To limit the spread of the coronavirus, the United States has entered into joint initiatives with Canada and Mexico to temporarily close its northern and southern borders for all nonessential travel, effective March 21, 2020, for a 30-day period. Essential commercial activity will not be impacted.
What Travel Is Restricted?
Only nonessential travel across the United States' Canadian and Mexican borders is restricted temporarily. "Nonessential" travel includes travel that is considered tourism or recreational in nature―such as sightseeing, recreation, gambling or attending cultural events. At this time, the border closure measure does not apply to air, freight rail or sea travel between the United States and Mexico, but does apply to passenger rail and ferry travel between the United States and Mexico.
Who Can Still Enter the United States from Canada or Mexico?
The following are deemed essential and, as such, explicitly exempt from the border restrictions:
- U.S. citizens and lawful permanent residents returning to the United States;
- Individuals traveling for medical purposes (e.g., to receive medical treatment in the United States);
- Individuals traveling to attend educational institutions;
- Individuals traveling to work in the United States;
- Individuals traveling for emergency response and public health purposes (e.g., government officials or emergency responders entering the United States to support federal, state, local, tribal or territorial government efforts to respond to COVID-19 or other emergencies);
- Individuals engaged in lawful cross-border trade (e.g., truck drivers supporting the movement of cargo between the United States and Mexico);
- Individuals engaged in official government travel or diplomatic travel;
- Members of the U.S. armed forces, and spouses and children of members of the U.S. armed forces, returning to the United States; and individuals engaged in military-related travel or operations.
- Other forms of travel as determined by the U.S. Customs and Border Protection (CBP) on a case by case basis
As such, foreign nationals who have proper visa and other immigration documents to enter the United States for education, employment or for business visit should be permitted to enter the United States from Canada or Mexico. However, because CBP officers have wide discretion to inspect entrants, foreign nationals should expect detailed questioning about their employment or business activities in the United States. It is strongly advisable that individuals entering the United States for permitted purpose carry required documents to confirm their immigration status as well as documents confirming the essential purpose of their entry to the United States.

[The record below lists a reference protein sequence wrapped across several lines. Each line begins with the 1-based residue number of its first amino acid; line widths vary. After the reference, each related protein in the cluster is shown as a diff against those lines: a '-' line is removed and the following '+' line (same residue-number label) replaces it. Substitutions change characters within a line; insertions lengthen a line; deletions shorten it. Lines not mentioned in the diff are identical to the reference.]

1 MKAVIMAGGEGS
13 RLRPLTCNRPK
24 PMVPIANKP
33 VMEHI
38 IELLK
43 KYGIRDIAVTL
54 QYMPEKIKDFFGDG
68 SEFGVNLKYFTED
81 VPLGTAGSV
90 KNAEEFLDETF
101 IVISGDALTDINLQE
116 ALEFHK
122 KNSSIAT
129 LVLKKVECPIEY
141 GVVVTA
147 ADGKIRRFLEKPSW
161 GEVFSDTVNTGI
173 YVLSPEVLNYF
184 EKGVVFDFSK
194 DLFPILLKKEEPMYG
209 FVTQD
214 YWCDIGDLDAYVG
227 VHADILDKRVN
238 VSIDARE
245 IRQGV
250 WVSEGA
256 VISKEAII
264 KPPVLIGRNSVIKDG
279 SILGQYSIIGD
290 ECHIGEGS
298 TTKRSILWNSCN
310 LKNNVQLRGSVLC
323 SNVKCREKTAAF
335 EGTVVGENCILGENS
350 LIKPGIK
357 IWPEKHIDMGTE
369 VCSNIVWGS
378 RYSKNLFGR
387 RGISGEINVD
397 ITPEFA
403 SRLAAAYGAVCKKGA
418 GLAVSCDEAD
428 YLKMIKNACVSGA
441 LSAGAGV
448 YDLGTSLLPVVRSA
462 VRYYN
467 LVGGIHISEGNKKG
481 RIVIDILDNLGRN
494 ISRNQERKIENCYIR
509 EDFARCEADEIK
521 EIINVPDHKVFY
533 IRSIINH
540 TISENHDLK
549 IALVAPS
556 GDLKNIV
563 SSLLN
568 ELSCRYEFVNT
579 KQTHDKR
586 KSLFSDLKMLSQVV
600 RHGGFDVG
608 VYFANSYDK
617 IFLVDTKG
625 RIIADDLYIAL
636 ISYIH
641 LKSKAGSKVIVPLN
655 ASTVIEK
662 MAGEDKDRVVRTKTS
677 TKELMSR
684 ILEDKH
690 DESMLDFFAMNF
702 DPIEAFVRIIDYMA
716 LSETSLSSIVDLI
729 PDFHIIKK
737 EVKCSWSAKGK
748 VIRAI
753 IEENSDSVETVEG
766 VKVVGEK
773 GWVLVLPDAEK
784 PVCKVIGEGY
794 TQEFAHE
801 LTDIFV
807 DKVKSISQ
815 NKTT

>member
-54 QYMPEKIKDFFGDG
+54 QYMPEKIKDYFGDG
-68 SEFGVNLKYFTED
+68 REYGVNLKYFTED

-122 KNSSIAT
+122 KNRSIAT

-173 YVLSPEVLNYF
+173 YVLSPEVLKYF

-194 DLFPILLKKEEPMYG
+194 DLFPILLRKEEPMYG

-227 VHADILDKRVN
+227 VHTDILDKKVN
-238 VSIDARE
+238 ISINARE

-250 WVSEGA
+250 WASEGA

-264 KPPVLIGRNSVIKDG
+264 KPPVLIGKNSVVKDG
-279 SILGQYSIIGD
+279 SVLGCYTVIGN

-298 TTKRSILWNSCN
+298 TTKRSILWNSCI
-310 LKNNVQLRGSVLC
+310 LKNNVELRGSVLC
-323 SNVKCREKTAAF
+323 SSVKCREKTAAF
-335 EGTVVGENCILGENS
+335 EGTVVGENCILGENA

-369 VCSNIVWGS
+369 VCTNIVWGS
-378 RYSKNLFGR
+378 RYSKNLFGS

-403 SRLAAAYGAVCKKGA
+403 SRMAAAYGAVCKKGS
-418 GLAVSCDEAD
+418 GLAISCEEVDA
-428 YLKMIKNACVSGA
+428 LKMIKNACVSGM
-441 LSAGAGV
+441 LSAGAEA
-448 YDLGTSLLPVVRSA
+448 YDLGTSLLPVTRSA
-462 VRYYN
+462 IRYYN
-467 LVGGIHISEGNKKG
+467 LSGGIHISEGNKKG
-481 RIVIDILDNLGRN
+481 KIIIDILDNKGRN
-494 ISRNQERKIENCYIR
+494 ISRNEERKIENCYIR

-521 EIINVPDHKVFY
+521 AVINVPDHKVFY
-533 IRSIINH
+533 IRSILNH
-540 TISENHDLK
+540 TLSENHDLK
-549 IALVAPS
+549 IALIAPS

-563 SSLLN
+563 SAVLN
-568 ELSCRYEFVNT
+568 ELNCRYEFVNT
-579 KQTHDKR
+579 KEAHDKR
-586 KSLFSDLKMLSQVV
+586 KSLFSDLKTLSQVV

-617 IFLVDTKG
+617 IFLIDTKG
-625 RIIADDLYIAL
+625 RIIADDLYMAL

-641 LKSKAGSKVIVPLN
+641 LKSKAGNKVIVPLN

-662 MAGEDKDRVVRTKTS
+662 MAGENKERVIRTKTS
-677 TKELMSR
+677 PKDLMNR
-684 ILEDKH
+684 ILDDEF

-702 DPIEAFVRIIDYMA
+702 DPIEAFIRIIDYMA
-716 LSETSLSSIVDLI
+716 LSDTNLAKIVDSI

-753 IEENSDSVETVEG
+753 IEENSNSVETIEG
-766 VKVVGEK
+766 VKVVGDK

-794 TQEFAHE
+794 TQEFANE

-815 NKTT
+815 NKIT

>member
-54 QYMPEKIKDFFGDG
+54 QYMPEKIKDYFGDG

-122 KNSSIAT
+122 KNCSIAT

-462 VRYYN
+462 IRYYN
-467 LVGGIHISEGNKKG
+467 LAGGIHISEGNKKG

Absent specific guidance, it is our understanding that CBP officers at the ports of entry may not process new applications for TN or L-1 admissions for individuals who were not previously granted such status. Such processing would be within the CBP's discretion and possibly subject to heightened scrutiny.
How Long Are the Travel Restrictions Going to Last?
These restrictions are temporary in nature and shall remain in effect until 11:59 p.m. EDT on April 20, 2020, at which point, the countries will review these measures.
What Can Travelers Expect at the U.S.-Canada or U.S.-Mexico Borders?
CBP notes that individuals subject to the order "will not be held in congregate areas for processing by CBP and instead will immediately be turned away from ports of entry." Those encountered between ports of entry after crossing the border "similarly will not be held in congregate areas for processing and instead, to the maximum extent feasible, will immediately be returned to their country of last transit." Additionally, CBP is encouraging people to exercise caution by avoiding unnecessary contact with others.
Lastly, U.S. citizens, lawful permanent residents and the other travelers who are exempt from this action will receive the same processing, evaluation and potential CDC medical screening that all entrants undergo at other U.S. ports of entry.
For Further Information
If you have any questions about this Alert, please contact any of the attorneys in the Immigration Law Group, any member of the COVID-19 Strategy Team or the attorney in the firm with whom you are regularly in contact.
Disclaimer: This Alert has been prepared and published for informational purposes only and is not offered, nor should be construed, as legal advice. For more information, please see the firm's full disclaimer.